Next oldest was John Louis Breitenstein. His card is again a little different, questions and numbering. The John L. Breitenstein card was signed by T. D. Chimes Spring Garden Precinct 5 June 1917. Selective Service Draft Board Number 16-1-12 Jefferson “A”. In the top left-hand corner is 345 and in the top right-hand corner was 81 lined out and replaced by 517.
Next would be Uncle Theo aka Theodore Peter Breitenstein with the exact same card and questions as John. Selective service district 16-1-12 Jefferson “A” signed T. D. Chives Spring Garden 5 June 1917. Three numbers 346 in top left hand corner and 78 lined out and 2140 added in.
Mike’s card is next, Michael Henry Breitenstein Jr. Mike Breitenstein Jr. In the upper left-hand corner 347 upper right-hand corner 75 crossed out and 3056 written in. Board 16-1-12 Jefferson “A” signed by T. D. Chines 5 June 1917 in Spring Garden.
Last but not least was the eldest, Edward Lawrence Breitenstein. The number 344 is in the left-hand corner and in the right was the number 89 lined out and 1283 written in. The registrar’s name is not legible to me, though he did write in 5 -8 for height and 140 for build before he wrote in medium for both.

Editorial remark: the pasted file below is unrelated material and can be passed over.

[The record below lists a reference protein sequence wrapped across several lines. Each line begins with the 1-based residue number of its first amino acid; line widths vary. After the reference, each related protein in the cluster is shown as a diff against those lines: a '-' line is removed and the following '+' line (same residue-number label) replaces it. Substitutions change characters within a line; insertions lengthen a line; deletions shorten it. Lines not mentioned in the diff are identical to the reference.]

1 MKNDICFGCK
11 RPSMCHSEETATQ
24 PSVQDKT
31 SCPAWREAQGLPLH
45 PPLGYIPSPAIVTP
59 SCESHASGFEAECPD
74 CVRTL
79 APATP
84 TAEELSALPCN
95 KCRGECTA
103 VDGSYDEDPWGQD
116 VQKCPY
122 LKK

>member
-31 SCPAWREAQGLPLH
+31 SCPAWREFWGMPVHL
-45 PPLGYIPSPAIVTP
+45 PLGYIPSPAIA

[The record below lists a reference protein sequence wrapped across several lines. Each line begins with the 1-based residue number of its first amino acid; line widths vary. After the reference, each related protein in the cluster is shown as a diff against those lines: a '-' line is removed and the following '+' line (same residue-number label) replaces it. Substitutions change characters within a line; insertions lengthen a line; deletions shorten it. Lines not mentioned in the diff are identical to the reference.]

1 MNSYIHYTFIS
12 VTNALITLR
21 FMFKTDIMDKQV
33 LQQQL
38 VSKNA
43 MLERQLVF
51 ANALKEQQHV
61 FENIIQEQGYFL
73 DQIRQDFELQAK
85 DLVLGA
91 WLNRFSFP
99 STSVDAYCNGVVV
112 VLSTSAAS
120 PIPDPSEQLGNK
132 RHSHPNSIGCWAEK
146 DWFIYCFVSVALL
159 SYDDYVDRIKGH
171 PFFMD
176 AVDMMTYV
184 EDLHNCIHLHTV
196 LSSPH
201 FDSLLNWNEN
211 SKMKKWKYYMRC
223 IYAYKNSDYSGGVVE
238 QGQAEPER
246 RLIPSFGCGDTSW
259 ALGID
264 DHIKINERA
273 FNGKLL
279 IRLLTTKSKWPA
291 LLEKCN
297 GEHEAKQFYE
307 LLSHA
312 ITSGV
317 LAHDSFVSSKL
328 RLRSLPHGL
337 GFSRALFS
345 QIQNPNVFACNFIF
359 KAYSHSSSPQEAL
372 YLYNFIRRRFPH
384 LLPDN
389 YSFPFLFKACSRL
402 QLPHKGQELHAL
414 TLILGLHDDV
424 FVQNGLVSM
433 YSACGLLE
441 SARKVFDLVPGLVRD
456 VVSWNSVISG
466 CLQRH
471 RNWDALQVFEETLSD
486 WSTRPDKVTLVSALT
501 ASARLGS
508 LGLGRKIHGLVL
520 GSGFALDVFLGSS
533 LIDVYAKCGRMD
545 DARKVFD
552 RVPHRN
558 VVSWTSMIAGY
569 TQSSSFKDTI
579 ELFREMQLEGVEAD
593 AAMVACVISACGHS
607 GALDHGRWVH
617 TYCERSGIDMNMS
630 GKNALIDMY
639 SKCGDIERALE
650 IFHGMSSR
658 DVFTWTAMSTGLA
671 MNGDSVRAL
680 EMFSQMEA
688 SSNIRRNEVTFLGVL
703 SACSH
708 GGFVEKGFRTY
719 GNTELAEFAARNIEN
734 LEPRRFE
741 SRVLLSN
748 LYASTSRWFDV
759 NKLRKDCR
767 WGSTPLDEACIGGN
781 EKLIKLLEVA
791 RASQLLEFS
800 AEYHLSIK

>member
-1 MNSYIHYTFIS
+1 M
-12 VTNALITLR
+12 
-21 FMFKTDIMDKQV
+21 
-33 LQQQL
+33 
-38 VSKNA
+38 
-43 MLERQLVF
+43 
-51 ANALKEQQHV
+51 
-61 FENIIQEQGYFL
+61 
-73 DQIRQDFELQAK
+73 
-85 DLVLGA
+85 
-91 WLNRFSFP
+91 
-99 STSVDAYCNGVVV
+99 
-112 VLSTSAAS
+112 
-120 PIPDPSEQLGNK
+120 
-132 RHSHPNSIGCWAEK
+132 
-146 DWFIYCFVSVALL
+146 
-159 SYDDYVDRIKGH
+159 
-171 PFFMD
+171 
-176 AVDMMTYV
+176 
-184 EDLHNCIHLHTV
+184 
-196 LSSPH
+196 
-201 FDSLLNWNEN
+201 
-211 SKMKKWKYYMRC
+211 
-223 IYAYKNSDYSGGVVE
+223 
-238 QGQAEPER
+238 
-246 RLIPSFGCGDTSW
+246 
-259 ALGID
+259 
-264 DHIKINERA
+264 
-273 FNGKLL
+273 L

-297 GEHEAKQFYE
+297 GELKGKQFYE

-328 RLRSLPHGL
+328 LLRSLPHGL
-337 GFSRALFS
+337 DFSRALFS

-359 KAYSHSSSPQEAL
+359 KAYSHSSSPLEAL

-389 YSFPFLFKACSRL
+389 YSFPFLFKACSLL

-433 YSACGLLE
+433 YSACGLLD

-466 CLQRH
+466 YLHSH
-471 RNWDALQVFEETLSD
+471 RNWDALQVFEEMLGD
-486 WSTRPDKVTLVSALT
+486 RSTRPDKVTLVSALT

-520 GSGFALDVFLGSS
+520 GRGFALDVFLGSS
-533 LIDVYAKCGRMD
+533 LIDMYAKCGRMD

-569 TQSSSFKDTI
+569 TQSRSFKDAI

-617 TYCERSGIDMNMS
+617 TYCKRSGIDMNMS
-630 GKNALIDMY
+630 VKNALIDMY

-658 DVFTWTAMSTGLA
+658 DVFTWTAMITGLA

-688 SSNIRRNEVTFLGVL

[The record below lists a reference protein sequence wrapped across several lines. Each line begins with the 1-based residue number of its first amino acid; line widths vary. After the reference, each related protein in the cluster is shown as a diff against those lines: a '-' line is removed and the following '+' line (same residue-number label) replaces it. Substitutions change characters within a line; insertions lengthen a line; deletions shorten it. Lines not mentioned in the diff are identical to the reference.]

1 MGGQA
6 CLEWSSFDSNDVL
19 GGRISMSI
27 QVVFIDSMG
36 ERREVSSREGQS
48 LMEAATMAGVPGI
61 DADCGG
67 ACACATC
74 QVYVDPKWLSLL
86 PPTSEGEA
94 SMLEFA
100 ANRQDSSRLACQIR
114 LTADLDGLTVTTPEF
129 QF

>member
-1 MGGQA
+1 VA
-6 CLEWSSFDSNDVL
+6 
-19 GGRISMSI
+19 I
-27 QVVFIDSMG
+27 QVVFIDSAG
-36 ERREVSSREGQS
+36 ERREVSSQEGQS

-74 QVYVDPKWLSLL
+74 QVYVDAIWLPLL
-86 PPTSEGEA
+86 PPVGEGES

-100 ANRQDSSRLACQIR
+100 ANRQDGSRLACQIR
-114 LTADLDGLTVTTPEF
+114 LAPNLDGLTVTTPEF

Three of my great-uncles were essentially pacifists, not a popular stance during World War I for Americans of German descent. I didn’t need these cards for their middle names or their birthdates so until I checked them all recently, I never knew about their feelings about war.
These records were created on specific days by enrolling men at the local selective service or draft boards. A double sided card was filled out by the volunteer by asking each man all the pertinent questions and then having him sign it. They were created geographically and stored alphabetically within each district, 4648 districts by state, county, and sometimes city, then microfilmed, subsequently the microfilm was purchased and indexed by various groups. Recently, the microfilm has been digitized and indexed by different entities, Ancestry, Fold3, Heritage Quest, and FamilySearch. So what does this mean? The Breitenstein men/boys who registered for the draft from rural Jefferson Co., specifically my great-uncles from Okolona, Edward Lawrence, Mike, Theo, and John L. in the Spring Garden District registered on the same day along with their cousin, Henry Palmer Breitenstein, but their “intown” first cousins and first cousins once removed, registered in Louisville, most of them in District 2. Lawrence was in the second wave of registrants and Herman in the third.